Artificial Disc Replacement - Indiana
Fort Wayne, IN. USA
On January 2, 2006 I was rear ended while waiting for a light to change driving home from work. It was around 5 P.M., as it was winter it was just before sunset. When I felt the impact of the car hitting mine my head whipped around from the left to the right, and I heard a snap. I can still hear the sound in my head periodically and it reminds me of the sound effects they use in violent movies where someone is being murdered by having their neck broken.
I did not realize that I had been seriously injured at that very moment, however in the next 30 minutes my entire upper body became very stiff and I developed a throbbing headache that I lived with for almost two years.
I saw a chiropractor the next morning believing that the jarring of the accident may have caused some alignment issues. The chiropractor did adjustments and some heat / electronic impulse treatment. By the end of the day my hands were numb and I was having difficulty gripping a pencil at work.
After seeing the chiropractor again and the numbness and loss of strength in my hands began spreading upward into my arms I called a neurosurgeon. The surgeon ordered a MRI and immediately read it. He told me to go home and not to do anything before they could get me scheduled for surgery. The MRI showed multiple herniated / bulging disks putting pressure on the spinal cord to the extent the surgeon felt that a bad sneeze or slip could do damage that might cause total loss of mobility. This was shocking and very frightening news. I underwent a double disk removal and implants of two bone plugs and plates at the level C6-T1 and C4-C5. The surgeons felt the operation successful and I was released from the hospital that same evening. I was not given a collar nor was therapy of any kind prescribed.
Within several weeks I realized things were not getting better. I started going to a sports therapist and along with massage and traction therapy I went on with my life. None of my previous symptoms subsided and the headaches were overwhelming. I had trouble gripping things and dropped things because I just couldn’t feel them in my hands. I went back to the neurosurgeon who ordered another MRI. He diagnosed me with DDD (degenerative disk disease).
The disk at level C5-C6 did not heal as was hoped after the surgery. And the disk at level C3-C4 was now herniated and putting pressure on the Spinal Cord as well. The surgeon talked to us about the options available in the U.S. which was only more fusion. The FDA had not approved any kind of disk replacement surgery for the cervical spine as of November of 2006. He speculated that it would be approved by spring of 2007 and recommended I wait for this approval.
As my quality of life declined and the pain continued I became more depressed and anxious for some kind of relief. In July of 2007 I was seeking out alternatives. I sought a second opinion from another neurosurgeon, saw a pain therapist and had spinal block injections in my neck, tried a long list of alternate medications, and a full gamut of medical testing looking for answers. The same advice prevailed; wait for replacement surgery to be approved in the U.S. In our quest for answers we met some people who had cervical disk replacement surgery through trials that were being done. I telephoned the surgeon who was doing trials only to learn that I was ineligible for trial surgery due to having had previous cervical spine surgery.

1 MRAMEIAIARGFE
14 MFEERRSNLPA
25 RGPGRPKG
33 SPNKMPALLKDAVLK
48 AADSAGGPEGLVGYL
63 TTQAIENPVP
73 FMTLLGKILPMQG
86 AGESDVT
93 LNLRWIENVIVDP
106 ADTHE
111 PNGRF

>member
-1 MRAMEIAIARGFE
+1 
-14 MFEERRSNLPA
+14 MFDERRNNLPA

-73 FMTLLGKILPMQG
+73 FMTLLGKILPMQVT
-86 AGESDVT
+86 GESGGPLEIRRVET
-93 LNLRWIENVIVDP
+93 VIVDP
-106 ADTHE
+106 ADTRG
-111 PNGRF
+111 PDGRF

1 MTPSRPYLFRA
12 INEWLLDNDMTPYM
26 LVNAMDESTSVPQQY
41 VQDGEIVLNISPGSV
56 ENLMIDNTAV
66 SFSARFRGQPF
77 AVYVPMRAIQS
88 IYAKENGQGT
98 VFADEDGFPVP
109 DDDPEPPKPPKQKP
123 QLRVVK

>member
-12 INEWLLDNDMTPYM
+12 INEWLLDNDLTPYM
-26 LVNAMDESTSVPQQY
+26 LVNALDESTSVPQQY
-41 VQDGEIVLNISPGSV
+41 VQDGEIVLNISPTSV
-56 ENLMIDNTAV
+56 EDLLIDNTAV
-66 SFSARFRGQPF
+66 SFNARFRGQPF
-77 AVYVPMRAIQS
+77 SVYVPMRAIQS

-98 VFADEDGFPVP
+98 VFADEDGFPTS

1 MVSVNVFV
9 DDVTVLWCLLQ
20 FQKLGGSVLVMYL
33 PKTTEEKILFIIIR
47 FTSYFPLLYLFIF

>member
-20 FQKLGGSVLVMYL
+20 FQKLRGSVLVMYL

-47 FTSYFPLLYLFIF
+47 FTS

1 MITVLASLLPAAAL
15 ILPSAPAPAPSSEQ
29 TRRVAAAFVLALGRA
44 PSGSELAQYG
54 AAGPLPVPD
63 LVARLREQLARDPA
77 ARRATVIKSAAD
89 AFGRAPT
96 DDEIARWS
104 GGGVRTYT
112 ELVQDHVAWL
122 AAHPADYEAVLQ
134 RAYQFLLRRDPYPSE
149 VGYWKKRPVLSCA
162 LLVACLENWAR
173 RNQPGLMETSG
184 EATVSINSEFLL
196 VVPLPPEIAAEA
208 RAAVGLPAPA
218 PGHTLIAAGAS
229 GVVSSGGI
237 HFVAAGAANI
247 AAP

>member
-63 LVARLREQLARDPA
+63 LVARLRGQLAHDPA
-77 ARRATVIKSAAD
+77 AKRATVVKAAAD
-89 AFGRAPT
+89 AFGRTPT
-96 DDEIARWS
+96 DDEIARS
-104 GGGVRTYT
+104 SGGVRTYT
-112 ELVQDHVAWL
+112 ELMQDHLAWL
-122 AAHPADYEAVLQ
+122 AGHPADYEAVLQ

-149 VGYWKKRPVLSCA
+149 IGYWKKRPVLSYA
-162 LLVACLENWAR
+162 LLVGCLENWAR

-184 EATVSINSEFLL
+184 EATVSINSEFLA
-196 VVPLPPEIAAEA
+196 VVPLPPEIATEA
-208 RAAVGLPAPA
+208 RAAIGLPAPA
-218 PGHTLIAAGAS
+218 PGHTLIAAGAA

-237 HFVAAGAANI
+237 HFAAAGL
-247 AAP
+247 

I received the name of the disk manufacturer from the surgeon’s office and contacted the company. From there I learned the names of surgeons and facilities in France who were performing the surgery on a regular basis. I also learned of a liaison company in the U. S. who specialized in putting U. S. patients in touch with reputable surgeons in Europe.
This is how I came in contact with Dr. Rudolph Bertagnoli and the Pro-Spine Group. After reviewing my MRI’s and medical tests Dr. Bertagnoli agreed to take my case. In late October of 2007 I traveled to Straubing, Germany and had a double cervical disk replacement surgery. At this time I was barely able to turn my head, nor was I able to look up or down. I was in terrible pain 24 hours a day 7 days a week with a headache that was constant. Terribly exhausting and depressing. I under went the double disk replacement surgery on November 2, 2007. I woke in intensive care with a collar around my neck. I was in the hospital in Germany for 5 days, after which I stayed in Germany for another week. I had my follow up appointment prior to leaving and the Doctors felt the surgery went well and that I should have good success. I was given a great deal of information and details on what to expect and what limitations should be imposed during the healing process. During the months that have followed I have been able to reduce my pain medication to primarily Advil, I have much better mobility in my neck and I am working as much as possible.
I have seen the Orthopedic Surgeon who is performing the disk trials in my area for my 6 month follow up. He reported the alignment to look good and was happy with the improvements in my mobility. He also prescribed therapy to relax and strengthen the muscles in my neck and upper back which have been strained and under constant duress through this ordeal.
Cervical disk surgery is still not where it needs to be here in the U.S. I would not hesitate to recommend Pro-Spine to anyone who is in a similar situation. The fusion alternative will result in a permanent restriction of mobility. It is my experience that sooner is better in caring for this problem as the longer you wait the more healing that is required after the fact. The care I received in Germany was far better than any medical care I have received in the United States.
Learn more at ==> Artificial Disc Replacement